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Paralegals and the Art of First Impressions (Part 1 of 2)

Posted by Gail Armatys

May 8, 2013 7:30:00 AM

(This is Part 1 of a 2 Part Series)

When they say first impressions are everything, well…  They’re right.  I’m not talking about in your personal life, where that person who rubbed you the wrong way when you first met later became one of your closest friends.  But in the professional world, where you’re subconsciously judged by the firmness of your handshake or the warmth of your “good morning,” a first impression can make a world of difference. 

Employers - including employers of paralegals - often make decisions about who to hire based on their first impression of the applicant.  Some businesses are even beginning to re-title their receptionist or front desk position to “Director of First Impressions,” recognizing the importance of these positions in setting the tone for their entire company.

Be a Professional First Impression-Maker In addition to being one of these aforementioned “Director of First Impressions,” at CENTER FOR ADVANCED LEGAL STUDIES (though that is not my official title), I am also a professional actor.  If there is any field that realizes the significance of first impressions and where careers and employment depend sometimes entirely on that first impression, it’s theatre. 

Both in my studies to earn my MFA in Acting and my professional work since then, I’ve learned that an actor’s real job is a professional auditioner.  From the second you walk into an audition, you are being sized up and assessed.  Most directors know whether or not they might cast you in a matter of seconds, before you even begin your audition.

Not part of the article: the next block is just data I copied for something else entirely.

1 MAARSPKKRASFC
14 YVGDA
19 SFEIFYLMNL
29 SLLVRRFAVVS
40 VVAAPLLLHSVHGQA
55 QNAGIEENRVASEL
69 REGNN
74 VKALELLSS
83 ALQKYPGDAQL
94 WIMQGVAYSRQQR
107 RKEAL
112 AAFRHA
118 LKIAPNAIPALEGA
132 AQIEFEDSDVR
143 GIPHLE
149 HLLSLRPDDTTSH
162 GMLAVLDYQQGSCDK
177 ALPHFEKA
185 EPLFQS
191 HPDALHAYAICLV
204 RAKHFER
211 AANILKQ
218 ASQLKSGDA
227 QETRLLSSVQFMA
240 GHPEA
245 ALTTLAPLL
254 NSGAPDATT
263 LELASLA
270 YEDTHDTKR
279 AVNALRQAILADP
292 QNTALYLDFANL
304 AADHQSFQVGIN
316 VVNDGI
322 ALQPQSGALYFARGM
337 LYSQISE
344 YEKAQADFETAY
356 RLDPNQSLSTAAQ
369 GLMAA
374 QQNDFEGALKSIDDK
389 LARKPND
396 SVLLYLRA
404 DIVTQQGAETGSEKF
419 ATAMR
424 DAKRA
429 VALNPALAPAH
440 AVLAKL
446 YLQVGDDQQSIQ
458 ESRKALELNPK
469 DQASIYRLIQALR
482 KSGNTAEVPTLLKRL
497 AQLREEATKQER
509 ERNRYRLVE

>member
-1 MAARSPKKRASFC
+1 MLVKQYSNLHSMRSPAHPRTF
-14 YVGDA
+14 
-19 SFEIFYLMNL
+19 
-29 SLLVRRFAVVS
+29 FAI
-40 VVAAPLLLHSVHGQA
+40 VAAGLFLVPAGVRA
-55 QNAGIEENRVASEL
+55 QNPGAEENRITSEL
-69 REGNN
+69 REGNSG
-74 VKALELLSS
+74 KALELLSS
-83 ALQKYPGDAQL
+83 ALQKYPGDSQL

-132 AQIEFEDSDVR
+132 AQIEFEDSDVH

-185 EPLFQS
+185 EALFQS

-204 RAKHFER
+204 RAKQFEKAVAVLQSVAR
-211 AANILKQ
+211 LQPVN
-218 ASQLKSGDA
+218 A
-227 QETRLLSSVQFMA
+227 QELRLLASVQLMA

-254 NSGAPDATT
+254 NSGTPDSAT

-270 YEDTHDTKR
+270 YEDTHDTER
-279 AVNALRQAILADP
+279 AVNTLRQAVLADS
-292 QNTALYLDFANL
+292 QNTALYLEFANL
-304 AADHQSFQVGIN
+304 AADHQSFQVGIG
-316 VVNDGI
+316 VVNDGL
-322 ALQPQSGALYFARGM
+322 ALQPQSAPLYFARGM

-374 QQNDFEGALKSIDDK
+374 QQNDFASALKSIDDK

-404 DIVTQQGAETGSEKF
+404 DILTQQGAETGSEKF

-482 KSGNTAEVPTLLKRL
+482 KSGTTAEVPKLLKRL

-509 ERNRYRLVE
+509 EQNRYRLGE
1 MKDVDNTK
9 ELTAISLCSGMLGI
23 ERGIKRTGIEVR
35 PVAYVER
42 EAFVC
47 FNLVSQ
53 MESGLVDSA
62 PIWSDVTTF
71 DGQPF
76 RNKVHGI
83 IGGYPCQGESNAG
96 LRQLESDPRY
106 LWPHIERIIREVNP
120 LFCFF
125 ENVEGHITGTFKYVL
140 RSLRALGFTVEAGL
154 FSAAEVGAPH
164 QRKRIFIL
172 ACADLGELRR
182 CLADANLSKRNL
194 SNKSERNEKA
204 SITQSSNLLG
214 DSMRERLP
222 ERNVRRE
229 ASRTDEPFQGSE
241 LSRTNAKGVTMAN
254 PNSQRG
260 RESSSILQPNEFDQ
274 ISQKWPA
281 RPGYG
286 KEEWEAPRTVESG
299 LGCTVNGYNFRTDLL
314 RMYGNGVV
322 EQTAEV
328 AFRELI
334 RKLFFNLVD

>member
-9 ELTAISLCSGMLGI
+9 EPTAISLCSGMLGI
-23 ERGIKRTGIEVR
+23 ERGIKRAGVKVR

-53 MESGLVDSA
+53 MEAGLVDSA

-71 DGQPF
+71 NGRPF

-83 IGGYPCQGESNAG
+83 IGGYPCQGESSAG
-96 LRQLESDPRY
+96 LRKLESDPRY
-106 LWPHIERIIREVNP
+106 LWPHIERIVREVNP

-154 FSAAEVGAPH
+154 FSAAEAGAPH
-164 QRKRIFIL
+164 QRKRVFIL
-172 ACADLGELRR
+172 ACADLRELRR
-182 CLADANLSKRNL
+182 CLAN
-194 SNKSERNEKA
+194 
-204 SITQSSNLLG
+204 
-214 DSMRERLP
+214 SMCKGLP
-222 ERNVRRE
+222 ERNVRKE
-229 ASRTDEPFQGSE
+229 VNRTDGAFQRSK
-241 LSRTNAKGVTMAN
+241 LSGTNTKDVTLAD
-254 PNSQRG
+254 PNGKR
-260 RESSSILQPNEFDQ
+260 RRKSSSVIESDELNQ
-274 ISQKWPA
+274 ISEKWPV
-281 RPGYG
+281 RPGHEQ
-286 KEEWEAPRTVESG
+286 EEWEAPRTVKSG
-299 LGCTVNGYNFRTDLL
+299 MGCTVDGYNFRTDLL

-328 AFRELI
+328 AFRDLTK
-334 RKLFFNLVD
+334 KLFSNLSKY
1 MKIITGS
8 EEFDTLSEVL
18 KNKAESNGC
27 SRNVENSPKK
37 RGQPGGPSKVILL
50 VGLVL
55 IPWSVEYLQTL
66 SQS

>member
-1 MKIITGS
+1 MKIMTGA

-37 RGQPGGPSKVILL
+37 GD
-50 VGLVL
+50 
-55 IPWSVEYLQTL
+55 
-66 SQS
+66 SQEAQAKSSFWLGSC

And in most casting calls, you have 60-90 seconds to do your audition.  60-90 seconds to somehow stand out among the dozens or hundreds of people auditioning that day.  From my experience in both the legal office/administrative setting and the acting/auditioning arena, it would be fair to say I’m a professional first impression-maker.

First Impressions in the Paralegal Field First impressions are no less important in the legal arena, specifically for paralegals.  Your career path in law could be drastically different depending on the kind of first impression you make.  Whether it’s interviewing with attorneys for a coveted job or being the first person to meet with a new client, paralegals also need to be professional first impression-makers.   You’re first greeting or handshake with a client sets the tone and expectation for all of their dealings with your firm. 

Your Chance to Be the Exception! Here’s the thing about making good, no, great first impressions:  it’s not common. 

I’m shocked by how many very pleasant and competent individuals still do not make great impressions at first.  Self-awareness is a tricky thing, and if you want to improve your first impression skills, you may need to ask others what their first impression of you was.  Don’t shy away from doing some unflinching self-analysis here or asking for insights from others. Rest assured, if you can make a great first impression, you will stand out